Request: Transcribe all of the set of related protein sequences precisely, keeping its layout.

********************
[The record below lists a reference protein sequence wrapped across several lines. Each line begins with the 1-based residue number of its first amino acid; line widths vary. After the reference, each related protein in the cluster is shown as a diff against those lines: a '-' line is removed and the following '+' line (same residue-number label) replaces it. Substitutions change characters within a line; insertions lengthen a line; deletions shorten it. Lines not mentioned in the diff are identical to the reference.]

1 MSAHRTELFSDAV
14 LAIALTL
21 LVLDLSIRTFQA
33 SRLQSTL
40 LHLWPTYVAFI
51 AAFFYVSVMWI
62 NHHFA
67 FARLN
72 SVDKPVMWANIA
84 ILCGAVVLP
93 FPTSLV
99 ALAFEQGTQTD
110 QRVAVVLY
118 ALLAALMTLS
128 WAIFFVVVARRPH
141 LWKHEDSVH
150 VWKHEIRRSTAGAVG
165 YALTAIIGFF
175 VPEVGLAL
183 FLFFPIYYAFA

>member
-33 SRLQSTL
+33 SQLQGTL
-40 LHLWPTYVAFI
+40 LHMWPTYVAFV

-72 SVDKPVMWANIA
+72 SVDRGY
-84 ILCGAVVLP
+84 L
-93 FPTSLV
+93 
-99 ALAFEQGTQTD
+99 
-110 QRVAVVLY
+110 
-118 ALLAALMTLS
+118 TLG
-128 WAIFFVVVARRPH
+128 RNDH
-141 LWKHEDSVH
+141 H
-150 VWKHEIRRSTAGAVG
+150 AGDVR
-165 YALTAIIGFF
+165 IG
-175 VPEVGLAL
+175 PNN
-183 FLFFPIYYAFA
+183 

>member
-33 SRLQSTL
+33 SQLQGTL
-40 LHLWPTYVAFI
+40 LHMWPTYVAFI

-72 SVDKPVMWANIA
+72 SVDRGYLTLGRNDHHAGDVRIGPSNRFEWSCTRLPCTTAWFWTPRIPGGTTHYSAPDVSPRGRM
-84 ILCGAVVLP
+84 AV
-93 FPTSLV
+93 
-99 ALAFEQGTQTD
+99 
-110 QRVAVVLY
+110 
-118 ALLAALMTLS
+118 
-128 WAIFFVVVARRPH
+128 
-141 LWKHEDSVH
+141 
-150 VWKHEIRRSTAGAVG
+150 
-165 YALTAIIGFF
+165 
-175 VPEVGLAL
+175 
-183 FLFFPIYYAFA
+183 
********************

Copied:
[The record below lists a reference protein sequence wrapped across several lines. Each line begins with the 1-based residue number of its first amino acid; line widths vary. After the reference, each related protein in the cluster is shown as a diff against those lines: a '-' line is removed and the following '+' line (same residue-number label) replaces it. Substitutions change characters within a line; insertions lengthen a line; deletions shorten it. Lines not mentioned in the diff are identical to the reference.]

1 MSAHRTELFSDAV
14 LAIALTL
21 LVLDLSIRTFQA
33 SRLQSTL
40 LHLWPTYVAFI
51 AAFFYVSVMWI
62 NHHFA
67 FARLN
72 SVDKPVMWANIA
84 ILCGAVVLP
93 FPTSLV
99 ALAFEQGTQTD
110 QRVAVVLY
118 ALLAALMTLS
128 WAIFFVVVARRPH
141 LWKHEDSVH
150 VWKHEIRRSTAGAVG
165 YALTAIIGFF
175 VPEVGLAL
183 FLFFPIYYAFA

>member
-33 SRLQSTL
+33 SQLQGTL
-40 LHLWPTYVAFI
+40 LHMWPTYVAFV

-72 SVDKPVMWANIA
+72 SVDRGY
-84 ILCGAVVLP
+84 L
-93 FPTSLV
+93 
-99 ALAFEQGTQTD
+99 
-110 QRVAVVLY
+110 
-118 ALLAALMTLS
+118 TLG
-128 WAIFFVVVARRPH
+128 RNDH
-141 LWKHEDSVH
+141 H
-150 VWKHEIRRSTAGAVG
+150 AGDVR
-165 YALTAIIGFF
+165 IG
-175 VPEVGLAL
+175 PNN
-183 FLFFPIYYAFA
+183 

>member
-33 SRLQSTL
+33 SQLQGTL
-40 LHLWPTYVAFI
+40 LHMWPTYVAFI

-72 SVDKPVMWANIA
+72 SVDRGYLTLGRNDHHAGDVRIGPSNRFEWSCTRLPCTTAWFWTPRIPGGTTHYSAPDVSPRGRM
-84 ILCGAVVLP
+84 AV
-93 FPTSLV
+93 
-99 ALAFEQGTQTD
+99 
-110 QRVAVVLY
+110 
-118 ALLAALMTLS
+118 
-128 WAIFFVVVARRPH
+128 
-141 LWKHEDSVH
+141 
-150 VWKHEIRRSTAGAVG
+150 
-165 YALTAIIGFF
+165 
-175 VPEVGLAL
+175 
-183 FLFFPIYYAFA
+183 